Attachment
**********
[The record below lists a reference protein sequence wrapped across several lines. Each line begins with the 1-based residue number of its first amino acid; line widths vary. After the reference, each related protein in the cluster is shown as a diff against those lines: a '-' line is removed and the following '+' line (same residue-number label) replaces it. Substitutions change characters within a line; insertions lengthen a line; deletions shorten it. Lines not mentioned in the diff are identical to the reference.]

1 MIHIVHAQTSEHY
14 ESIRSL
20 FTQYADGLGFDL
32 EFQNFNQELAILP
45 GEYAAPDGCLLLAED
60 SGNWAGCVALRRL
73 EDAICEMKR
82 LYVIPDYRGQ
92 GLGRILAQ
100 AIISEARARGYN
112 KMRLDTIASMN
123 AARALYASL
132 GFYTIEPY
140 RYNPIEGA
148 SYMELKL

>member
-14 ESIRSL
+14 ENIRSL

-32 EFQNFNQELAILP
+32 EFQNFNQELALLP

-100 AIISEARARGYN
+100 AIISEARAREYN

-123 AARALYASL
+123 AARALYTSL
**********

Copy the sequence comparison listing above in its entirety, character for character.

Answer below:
[The record below lists a reference protein sequence wrapped across several lines. Each line begins with the 1-based residue number of its first amino acid; line widths vary. After the reference, each related protein in the cluster is shown as a diff against those lines: a '-' line is removed and the following '+' line (same residue-number label) replaces it. Substitutions change characters within a line; insertions lengthen a line; deletions shorten it. Lines not mentioned in the diff are identical to the reference.]

1 MIHIVHAQTSEHY
14 ESIRSL
20 FTQYADGLGFDL
32 EFQNFNQELAILP
45 GEYAAPDGCLLLAED
60 SGNWAGCVALRRL
73 EDAICEMKR
82 LYVIPDYRGQ
92 GLGRILAQ
100 AIISEARARGYN
112 KMRLDTIASMN
123 AARALYASL
132 GFYTIEPY
140 RYNPIEGA
148 SYMELKL

>member
-14 ESIRSL
+14 ENIRSL

-32 EFQNFNQELAILP
+32 EFQNFNQELALLP

-100 AIISEARARGYN
+100 AIISEARAREYN

-123 AARALYASL
+123 AARALYTSL